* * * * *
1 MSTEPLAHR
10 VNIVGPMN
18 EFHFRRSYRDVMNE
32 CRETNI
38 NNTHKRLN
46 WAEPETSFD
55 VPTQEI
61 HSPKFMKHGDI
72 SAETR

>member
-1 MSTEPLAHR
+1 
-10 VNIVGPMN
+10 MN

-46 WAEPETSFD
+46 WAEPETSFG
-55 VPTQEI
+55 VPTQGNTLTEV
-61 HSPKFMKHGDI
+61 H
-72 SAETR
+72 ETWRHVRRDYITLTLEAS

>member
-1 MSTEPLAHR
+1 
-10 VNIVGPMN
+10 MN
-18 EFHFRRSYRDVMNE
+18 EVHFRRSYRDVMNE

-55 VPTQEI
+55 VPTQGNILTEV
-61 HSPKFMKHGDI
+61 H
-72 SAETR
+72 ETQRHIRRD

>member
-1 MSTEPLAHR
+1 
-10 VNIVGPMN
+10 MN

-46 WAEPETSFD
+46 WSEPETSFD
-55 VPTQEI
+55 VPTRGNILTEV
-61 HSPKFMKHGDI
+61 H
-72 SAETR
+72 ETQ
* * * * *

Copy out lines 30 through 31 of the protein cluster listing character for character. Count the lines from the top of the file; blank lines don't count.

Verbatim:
-55 VPTQEI
+55 VPTQGNILTEV